A. All .tif formatted documents will be single page, black and white, Group 4 .tif images.
B. A cross reference or unitization file, in standard format (e.g. Opitcon, Summation DII, or the like) showing the Bates number of each page and the appropriate unitization of the documents, will accompany each delivery.
C. The following metadata fields associated with each electronic document will be produced where reasonably available:
EndAttach !FS_DateCreated !FS_DateLastModified !FS_Extension !FS_Filename !FS_Path !FS_Size
Date Last Modified
Doc Type/extension Email_Attachment Count Email_Attachment Name Email_Received Date Email_Sent Date Email_Topic (i.e., subject line) From Recipient Spreadsheet_Sheet Names Spreadsheet_Sheets Spreadsheet_Total Pages Subject (if field is populated) Title (if field is populated) !FS_Attributes
Date Last Printed
D. An extracted text file or searchable version will be produced for each electronic document in a document level text file (except for any file produced in native format).
E. Each party agrees to produce Excel spreadsheets in native file, and to produce other files in native file to the extent reasonably necessary to enable the other parties to review those files. For example, if native files are necessary for non-printable files (mpg, wav, mdb, etc), they should be produced as native files. Native files should be numbered in the file name (without destroying the file name) and produced in a separate folder with a cross reference file in the format mentioned above in subparagraph 9(C). For every other file, no native file shall be required.
F. In the event proprietary software is used (especially for accounting/financial data), the opposing party will either be provided with a copy of the necessary software, or the data will be transferred to an Excel (or other appropriate, but commonly accessible) file.
Case Management / Scheduling Order (Document No. 23); See also Fed.R.Civ.P. 26(f) Report of the Parties (Document No. 22).
A. E-Discovery Costs and Section 1920(4)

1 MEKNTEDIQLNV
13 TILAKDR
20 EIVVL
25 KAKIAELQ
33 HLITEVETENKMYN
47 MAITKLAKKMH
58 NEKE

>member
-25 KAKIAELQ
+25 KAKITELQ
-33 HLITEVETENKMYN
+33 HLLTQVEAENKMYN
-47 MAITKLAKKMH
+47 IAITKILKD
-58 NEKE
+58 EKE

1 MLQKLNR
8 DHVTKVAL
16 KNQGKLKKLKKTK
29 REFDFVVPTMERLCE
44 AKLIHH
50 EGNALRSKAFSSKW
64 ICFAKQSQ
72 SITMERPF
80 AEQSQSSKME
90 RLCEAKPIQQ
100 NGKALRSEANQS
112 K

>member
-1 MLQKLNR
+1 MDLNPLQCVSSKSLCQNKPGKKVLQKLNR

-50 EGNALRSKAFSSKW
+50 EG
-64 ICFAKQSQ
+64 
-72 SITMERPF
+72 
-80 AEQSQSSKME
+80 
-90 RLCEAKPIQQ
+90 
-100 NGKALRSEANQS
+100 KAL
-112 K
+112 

Title 28, United States Code, section 1920(4), allows recovery of "[f]ees for exemplification and the costs of making copies of any materials where the materials are necessarily obtained for use in the case."*fn6 "The terms "exemplification‟ and "copying‟ originated in and were developed in the world of paper. One issue is how to apply these § 1920 terms to the world of electronically stored information." Kellogg Brown & Root Int'l v. Altanmia Commercial Marketing Co., Civil Action No. H-07-2684, 2009 WL 1457632 *3 (N.D. Tex. 2009).
Some courts have defined the terms "narrowly," focusing solely on "physical preparation and duplication of documents, not the intellectual effort involved in their production." Romero v. City of Pomona, 883 F.2d 1418, 1428 (9th Cir. 1989) ("Section 1920(4) speaks narrowly of "[f]ees for exemplification and copies‟"), overruled in part on other grounds by Townsend v. Holman Consulting Corp., 914 F.2d 1136, 1141 (9th Cir. 1990).
Other courts have taken a broader view taking into account changes in technology. See Hecker v. Deere & Company, 556 F.3d 575 (7th Cir. 2009) (finding no abuse of discretion in district court awarding costs to defendant in the amount of $164,814.43 for converting computer data into readable format in response to plaintiffs‟ discovery requests); Cefalu v. VIllage of Elk Grove, 211 F.3d 416, 428 (7th Cir. 2000) (finding "no limits inherent in the term "exemplification‟ that would . . . preclude [a court] from compensating a party for . . . computer-based, multimedia displays," and that "[t]his approach allows appropriate room for the more sophisticated types of multi-media presentations made possible by technological advances."); Parrish v. Mannatt, Phelps, & Phillips, LLP, Civil Action No. C 10-03200, 2011 WL 1362112 (N.D. Cal. Apr. 11, 2011) (finding that invoices from electronic discovery vendors were properly taxable as "plaintiffs propounded document requests and sent subpoenas to defense counsel, pressuring defendants to get cracking on their document production" and thus, the "reproduction costs defendants incurred in collecting, reviewing, and preparing client documents for production were necessary expenditures made for the purpose of advancing the investigation and discovery phases of the action.").